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Rural service is key to bridging the digital divide

Working with municipal stakeholders cuts costs, increases speed of rural deployments

Of the more than 30 million people in the United States without access to the internet, some 6 million of them are students, Skyler Dithfield, CEO of service provider Geolinks, told RCR Wireless News during the recent TC3 conference. 

“I grew up with no internet in a rural area myself,” he explained. Once he was connected, access changed the way he approached his own educational experience. Years later, Ditchfield read an article about dozens of k-12 schools that were unconnected, had grant funding to fix the problem, “but no service providers stepped forward. We can do this,” he told himself. 

Now Geolinks is one of the fastest-growing telecom companies in the country, according to the Inc. 5000 index. Specializing in rural connectivity, Geolinks provides service in Southern California and parts of Arizona. 

In terms of deployment models, Ditchfield explained the benefits of working with government stakeholders to arrive at a cost-effective strategy with an emphasis on speed. “We’ve been working with schools, health care, libraries…how do we bring these different funding silos together?” By working with a cross-section of stakeholders, Geolinks arrived at a model where municipal assets can be leveraged to deploy “in one fell swoop. Right now it’s done on a bid-by-bid basis with all these different funding silos. It’s not cost effective to build the network in increments like that. We can come in and build the entire network, do it for a fraction of the cost, and much, much quicker.”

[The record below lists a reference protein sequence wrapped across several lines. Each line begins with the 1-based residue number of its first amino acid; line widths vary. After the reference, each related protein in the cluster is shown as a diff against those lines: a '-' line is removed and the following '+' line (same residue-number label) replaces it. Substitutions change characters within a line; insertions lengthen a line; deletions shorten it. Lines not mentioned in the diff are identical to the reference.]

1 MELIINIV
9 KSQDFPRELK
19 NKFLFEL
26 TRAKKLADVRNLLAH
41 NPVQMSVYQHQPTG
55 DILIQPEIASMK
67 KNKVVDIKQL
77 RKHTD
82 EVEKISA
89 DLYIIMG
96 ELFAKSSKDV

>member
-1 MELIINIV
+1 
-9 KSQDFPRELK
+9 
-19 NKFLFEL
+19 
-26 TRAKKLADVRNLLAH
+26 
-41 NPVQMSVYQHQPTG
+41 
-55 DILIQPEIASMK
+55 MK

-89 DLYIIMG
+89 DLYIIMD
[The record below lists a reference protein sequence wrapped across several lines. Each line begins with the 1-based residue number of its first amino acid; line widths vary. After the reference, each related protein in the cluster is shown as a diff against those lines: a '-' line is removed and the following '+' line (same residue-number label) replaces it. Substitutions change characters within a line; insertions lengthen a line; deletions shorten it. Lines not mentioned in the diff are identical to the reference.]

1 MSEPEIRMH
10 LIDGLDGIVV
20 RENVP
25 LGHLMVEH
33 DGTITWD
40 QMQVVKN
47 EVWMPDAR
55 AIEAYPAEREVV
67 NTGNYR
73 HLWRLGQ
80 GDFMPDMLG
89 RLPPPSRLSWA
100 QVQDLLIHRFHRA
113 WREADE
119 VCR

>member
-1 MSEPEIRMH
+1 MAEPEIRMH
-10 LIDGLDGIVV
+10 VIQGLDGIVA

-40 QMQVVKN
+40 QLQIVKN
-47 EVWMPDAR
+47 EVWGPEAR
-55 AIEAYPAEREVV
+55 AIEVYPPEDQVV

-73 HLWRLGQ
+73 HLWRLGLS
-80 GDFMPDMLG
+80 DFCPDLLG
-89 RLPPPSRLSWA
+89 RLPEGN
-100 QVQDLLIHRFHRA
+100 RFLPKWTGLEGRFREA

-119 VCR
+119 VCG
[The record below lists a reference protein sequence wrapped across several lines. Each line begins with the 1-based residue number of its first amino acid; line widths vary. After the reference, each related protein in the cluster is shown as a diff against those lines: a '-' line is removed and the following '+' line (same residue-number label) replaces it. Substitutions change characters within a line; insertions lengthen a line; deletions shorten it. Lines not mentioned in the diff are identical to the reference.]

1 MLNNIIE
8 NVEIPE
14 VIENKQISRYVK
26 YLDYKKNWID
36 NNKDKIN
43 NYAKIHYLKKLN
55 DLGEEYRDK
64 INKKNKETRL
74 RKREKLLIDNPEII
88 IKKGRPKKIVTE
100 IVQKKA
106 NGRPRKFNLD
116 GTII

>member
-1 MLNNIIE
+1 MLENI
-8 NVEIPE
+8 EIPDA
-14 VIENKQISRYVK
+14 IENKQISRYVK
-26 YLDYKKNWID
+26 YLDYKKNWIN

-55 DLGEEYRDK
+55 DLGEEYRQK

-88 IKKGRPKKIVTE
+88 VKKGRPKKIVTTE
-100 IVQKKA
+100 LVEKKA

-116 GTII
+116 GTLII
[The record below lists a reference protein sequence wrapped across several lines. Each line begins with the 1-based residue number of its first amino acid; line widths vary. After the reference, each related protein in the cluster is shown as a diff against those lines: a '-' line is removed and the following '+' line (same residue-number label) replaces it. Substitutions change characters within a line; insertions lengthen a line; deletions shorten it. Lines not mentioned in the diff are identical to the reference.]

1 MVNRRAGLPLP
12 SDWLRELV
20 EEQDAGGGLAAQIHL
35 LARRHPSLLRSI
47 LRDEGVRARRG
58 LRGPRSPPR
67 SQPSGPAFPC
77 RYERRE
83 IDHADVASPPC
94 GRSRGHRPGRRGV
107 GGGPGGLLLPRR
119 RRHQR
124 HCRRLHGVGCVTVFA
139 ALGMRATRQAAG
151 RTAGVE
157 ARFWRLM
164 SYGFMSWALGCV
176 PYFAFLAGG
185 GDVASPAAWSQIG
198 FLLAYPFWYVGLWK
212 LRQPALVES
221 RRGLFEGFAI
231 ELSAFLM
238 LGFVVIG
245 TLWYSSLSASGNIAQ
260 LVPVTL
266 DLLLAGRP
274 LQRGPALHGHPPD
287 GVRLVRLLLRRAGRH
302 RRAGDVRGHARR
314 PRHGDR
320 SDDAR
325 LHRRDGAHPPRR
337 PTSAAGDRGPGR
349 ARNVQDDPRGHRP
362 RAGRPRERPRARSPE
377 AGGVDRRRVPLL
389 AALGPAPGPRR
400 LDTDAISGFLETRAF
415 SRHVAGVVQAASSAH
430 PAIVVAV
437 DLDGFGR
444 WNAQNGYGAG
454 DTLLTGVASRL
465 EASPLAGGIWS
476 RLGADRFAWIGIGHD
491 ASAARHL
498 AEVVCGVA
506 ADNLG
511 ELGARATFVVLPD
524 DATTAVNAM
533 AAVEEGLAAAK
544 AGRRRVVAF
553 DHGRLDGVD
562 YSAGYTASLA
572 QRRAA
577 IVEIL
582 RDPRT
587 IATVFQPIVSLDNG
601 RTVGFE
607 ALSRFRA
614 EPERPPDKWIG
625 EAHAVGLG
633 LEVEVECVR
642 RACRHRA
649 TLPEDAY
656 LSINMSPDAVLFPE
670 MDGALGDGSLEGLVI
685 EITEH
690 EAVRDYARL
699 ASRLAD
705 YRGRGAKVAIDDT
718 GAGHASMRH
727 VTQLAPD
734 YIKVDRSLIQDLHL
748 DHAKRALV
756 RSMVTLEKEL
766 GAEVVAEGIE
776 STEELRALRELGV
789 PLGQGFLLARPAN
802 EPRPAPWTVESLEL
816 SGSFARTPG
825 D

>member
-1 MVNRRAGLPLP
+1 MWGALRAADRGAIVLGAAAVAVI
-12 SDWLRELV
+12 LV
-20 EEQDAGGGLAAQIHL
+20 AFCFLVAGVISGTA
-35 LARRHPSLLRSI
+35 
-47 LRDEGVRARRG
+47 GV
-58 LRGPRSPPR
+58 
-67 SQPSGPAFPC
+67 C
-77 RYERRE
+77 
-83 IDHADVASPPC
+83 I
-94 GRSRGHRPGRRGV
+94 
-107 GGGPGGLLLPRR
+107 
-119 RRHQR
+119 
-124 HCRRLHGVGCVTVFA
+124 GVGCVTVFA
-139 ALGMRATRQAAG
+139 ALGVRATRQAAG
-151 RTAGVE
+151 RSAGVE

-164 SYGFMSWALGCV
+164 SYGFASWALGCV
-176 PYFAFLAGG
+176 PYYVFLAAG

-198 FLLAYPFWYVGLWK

This is accomplished with a mixture of fiber and fixed wireless, including iterations like using TV white space—something being pushed by Microsoft. “It’s going to be conjoining those networks in the proper design and topology depending on the terrain, the density of housing, etc…to get not only a cost effective deployment, but also rapid.

So why is speed of deployment important? “We’ve got to get it done sooner rather than later. Every three or four years, we’re missing a generation of kids. The internet is going to give that opportunity to be the next great innovator. Think of all the advantages that’s going to bring to those people. We don’t lose a whole generation of children who miss out.” 

To hear more from Geolinks, including the role of the 3.5 GHz CBRS band in delivering rural coverage, as well as the company’s focus on delivering multi-gigabit speeds using millimeter wave spectrum, check out this video interview. 

ABOUT AUTHOR

Sean Kinney, Editor in Chief
Sean Kinney, Editor in Chief
Sean focuses on multiple subject areas including 5G, Open RAN, hybrid cloud, edge computing, and Industry 4.0. He also hosts Arden Media's podcast Will 5G Change the World? Prior to his work at RCR, Sean studied journalism and literature at the University of Mississippi then spent six years based in Key West, Florida, working as a reporter for the Miami Herald Media Company. He currently lives in Fayetteville, Arkansas.

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